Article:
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Very early signs of atherosclerosis and heart failure seen together on MRI

Findings challenge standard views of how the diseases are linked

Middle-age and older people who feel healthy, but who have early signs of atherosclerosis, are more likely to exhibit subtle changes in heart function, detectable through a special MRI technique, which may signal the beginning of heart failure, according to a new study in the June 20, 2006, issue of the Journal of the American College of Cardiology.

"The novelty of this study is that we were taught that the way atherosclerosis causes myocardial dysfunction is by causing heart attacks or chest pain or other clinical manifestations of disease. Here we have evidence that subclinical atherosclerosis, atherosclerosis that has not manifested clinically, is influencing left ventricular function, regional myocardial function, before any clinical outcome is detected. This is a paradigm shift in the way we understand how myocardial dysfunction is produced. And that speaks to the importance of the report," said João A. C. Lima, M.D., F.A.C.C. from Johns Hopkins University in Baltimore, Maryland.

Researchers at six field centers*, including first author Verônica R. S. Fernandes, M.D., studied 500 consecutive MRI studies of participants (209 women and 291 men) in the Multi-Ethnic Study of Atherosclerosis (MESA). The MESA trial is a prospective population-based observational cohort study of men and women from four different ethnic groups (Caucasian, African-American, Hispanic, and Chinese), ages 45 to 85 years old, who were free of clinical cardiovascular disease at enrollment.

Using a relatively new and extremely sensitive technique known as MRI tagging, the researchers were able to detect subtle changes in the movement of the walls of the left ventricles, the main pumping chambers, of the hearts of participants. They compared the results of the MRI heart wall motion studies with ultrasound measurements of the carotid arteries of the participants. Specifically, the researchers measured the intima-media thickness of the carotid artery. Increased thickness is known to be an early sign of atherosclerosis.

Even though the participants did not have any symptoms of cardiovascular disease, increased intima-media thickness was related to reduced heart pumping function.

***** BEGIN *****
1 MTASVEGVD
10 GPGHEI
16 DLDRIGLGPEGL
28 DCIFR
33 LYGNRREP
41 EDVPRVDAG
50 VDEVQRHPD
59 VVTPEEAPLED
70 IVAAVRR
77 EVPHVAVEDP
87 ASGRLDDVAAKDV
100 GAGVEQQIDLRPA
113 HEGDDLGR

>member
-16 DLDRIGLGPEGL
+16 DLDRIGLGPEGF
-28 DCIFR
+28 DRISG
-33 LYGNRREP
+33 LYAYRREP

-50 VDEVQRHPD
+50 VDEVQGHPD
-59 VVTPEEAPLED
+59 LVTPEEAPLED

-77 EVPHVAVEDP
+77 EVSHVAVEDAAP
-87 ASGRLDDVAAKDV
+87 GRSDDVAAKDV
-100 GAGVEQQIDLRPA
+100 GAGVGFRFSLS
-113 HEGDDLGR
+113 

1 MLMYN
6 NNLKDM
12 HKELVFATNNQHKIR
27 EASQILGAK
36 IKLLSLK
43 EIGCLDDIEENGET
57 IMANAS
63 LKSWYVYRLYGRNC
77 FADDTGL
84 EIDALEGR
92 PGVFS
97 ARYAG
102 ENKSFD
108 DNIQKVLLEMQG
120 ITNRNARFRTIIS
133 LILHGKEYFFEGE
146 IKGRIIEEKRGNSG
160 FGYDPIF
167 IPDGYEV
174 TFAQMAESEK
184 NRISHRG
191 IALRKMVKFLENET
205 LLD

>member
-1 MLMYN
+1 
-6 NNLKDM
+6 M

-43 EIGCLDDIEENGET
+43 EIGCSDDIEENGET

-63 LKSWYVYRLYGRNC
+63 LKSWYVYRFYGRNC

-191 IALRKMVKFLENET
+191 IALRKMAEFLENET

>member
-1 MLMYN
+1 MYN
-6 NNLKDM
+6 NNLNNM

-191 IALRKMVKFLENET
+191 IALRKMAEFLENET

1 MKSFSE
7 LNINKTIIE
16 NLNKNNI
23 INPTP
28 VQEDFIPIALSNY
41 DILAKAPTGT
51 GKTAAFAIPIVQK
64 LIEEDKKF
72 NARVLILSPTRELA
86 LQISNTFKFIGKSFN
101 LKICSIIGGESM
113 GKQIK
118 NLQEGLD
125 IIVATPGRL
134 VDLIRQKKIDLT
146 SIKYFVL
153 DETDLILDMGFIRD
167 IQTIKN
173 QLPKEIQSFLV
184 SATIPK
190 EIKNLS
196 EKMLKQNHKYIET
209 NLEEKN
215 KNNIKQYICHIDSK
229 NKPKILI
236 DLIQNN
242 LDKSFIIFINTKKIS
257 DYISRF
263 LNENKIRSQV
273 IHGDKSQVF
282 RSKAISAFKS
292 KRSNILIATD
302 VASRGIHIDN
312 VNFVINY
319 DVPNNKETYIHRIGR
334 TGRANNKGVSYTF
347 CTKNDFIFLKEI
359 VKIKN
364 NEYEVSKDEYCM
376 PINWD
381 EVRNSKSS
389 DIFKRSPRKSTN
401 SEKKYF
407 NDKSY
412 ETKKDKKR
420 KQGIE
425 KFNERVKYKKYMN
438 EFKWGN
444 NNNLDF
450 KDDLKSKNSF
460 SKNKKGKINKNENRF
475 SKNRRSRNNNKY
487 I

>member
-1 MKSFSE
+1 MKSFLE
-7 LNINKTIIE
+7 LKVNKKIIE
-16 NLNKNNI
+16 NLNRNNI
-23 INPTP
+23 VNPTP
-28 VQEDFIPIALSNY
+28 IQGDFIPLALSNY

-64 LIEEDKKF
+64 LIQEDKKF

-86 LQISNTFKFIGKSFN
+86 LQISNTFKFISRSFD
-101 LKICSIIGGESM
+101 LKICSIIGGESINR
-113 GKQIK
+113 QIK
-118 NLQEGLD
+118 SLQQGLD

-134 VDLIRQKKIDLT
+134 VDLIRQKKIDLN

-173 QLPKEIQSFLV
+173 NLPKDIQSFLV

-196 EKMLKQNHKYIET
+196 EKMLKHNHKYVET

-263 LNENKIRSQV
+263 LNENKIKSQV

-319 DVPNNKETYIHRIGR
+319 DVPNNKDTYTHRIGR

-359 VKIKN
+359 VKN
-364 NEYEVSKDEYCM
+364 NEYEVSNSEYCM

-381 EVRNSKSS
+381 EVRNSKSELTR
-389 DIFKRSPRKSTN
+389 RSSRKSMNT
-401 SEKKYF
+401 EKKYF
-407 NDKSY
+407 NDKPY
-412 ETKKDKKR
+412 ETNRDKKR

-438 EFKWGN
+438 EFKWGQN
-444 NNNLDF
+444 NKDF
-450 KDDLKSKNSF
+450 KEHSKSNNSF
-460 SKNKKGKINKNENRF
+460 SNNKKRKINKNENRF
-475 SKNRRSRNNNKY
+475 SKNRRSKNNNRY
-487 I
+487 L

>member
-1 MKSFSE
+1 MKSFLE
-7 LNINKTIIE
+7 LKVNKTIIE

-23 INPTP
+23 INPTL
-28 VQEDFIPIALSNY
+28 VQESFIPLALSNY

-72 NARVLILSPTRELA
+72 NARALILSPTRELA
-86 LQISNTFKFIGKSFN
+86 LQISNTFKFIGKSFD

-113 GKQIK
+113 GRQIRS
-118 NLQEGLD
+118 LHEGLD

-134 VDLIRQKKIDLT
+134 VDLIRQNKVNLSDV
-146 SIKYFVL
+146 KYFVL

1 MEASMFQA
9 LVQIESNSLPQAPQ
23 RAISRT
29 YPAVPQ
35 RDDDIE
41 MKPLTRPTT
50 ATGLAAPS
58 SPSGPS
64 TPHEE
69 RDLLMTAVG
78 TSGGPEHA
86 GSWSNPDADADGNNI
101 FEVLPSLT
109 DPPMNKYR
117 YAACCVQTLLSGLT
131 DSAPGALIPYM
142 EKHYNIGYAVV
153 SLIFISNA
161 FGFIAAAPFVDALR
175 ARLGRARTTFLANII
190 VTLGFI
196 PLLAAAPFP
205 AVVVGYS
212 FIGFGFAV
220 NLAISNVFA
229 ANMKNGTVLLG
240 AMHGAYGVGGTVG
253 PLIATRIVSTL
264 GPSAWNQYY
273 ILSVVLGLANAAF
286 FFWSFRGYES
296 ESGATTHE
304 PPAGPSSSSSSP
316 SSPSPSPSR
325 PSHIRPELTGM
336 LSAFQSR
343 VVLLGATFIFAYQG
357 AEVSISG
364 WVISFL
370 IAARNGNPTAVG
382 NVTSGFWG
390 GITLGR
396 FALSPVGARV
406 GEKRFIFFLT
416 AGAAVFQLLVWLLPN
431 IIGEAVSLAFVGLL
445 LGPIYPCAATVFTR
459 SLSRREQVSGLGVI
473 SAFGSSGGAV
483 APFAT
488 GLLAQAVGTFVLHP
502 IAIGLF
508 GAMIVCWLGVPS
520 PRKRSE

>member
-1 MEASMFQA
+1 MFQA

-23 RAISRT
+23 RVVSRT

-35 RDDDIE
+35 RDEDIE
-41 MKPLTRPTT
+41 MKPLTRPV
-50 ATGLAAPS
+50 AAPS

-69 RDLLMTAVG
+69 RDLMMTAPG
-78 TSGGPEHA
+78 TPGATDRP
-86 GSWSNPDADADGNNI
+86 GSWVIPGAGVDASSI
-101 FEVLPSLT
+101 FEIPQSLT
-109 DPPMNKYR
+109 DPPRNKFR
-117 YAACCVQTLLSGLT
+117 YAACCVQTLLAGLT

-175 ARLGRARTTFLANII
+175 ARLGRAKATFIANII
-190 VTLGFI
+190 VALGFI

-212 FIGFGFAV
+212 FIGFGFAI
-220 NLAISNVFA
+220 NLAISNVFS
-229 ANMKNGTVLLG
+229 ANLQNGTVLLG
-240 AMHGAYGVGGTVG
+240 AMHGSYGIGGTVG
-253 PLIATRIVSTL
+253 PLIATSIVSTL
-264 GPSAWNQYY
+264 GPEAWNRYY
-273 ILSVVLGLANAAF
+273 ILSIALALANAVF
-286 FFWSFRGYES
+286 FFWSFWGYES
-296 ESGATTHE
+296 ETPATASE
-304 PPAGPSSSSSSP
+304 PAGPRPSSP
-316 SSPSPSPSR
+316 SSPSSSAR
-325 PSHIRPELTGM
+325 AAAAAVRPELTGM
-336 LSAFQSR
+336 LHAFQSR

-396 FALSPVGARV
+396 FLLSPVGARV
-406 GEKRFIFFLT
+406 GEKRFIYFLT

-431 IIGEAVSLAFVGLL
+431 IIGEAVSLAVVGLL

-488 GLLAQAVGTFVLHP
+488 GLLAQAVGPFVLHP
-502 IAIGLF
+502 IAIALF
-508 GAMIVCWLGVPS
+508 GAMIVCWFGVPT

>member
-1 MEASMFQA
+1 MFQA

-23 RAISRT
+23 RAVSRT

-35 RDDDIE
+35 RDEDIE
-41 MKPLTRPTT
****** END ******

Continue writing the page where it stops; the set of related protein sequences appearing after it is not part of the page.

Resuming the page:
"Previous studies have looked at the relationship of atherosclerosis and heart failure. We are showing, in a population of people who have never had symptoms, an association between atherosclerosis and fine changes in the heart contraction," Dr. Lima said. "These results, which were quite unexpected actually, suggest that we should perhaps implement preventive strategies more vigorously and earlier than we thought."

Possible interventions could include treatment to lower cholesterol levels or using ultrasound to watch for progression of atherosclerosis.

Dr. Lima pointed out that this study could show only that signs of atherosclerosis and reduced heart function tend to go together. Further study will be needed to see if the results can predict the future health of the participants.

"That's what we are doing now. We are following this population to see if this really relates to people developing heart failure," Dr. Lima said.

This study was not designed to explain the observed association, but the researchers say other work suggests some leading possibilities. Early atherosclerosis in major blood vessels could be producing blood flow problems and thus causing heart muscle damage, even though the participants don't feel symptoms. Blood vessel problems could be interfering with blood flow in the tiny vessels in the heart muscle.

It is also possible that the early atherosclerosis and heart function abnormalities are both connected to some underlying issue that was not identified in this study.

Tasneem Z. Naqvi, M.D., from the UCLA School of Medicine in Los Angeles, California, who was not connected with this study, said that a "strength of the study is the strong methodology, using recent and more robust techniques for the evaluation of heart function."

"The study findings might explain the etiology of heart failure in several patients who are otherwise labeled as having idiopathic cardiomyopathy. Decreased coronary flow reserve in the face of increased demand such as occurs during exercise or mental stress may lead to reduced heart function during stress and then eventually at rest. It would be interesting to find out whether exercise or mental stress challenge may bring out this abnormality even earlier. The findings suggest that screening by imaging, rather than by blood tests, is the way to detect presence of subclinical atherosclerosis as well as its effect on heart function," Dr. Naqvi said.

Amy Murphy | EurekAlert!
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